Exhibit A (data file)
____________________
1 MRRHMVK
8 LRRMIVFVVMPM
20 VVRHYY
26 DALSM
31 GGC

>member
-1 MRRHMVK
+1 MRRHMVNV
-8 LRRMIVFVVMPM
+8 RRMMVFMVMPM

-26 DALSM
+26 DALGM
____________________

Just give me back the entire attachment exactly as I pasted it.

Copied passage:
1 MRRHMVK
8 LRRMIVFVVMPM
20 VVRHYY
26 DALSM
31 GGC

>member
-1 MRRHMVK
+1 MRRHMVNV
-8 LRRMIVFVVMPM
+8 RRMMVFMVMPM

-26 DALSM
+26 DALGM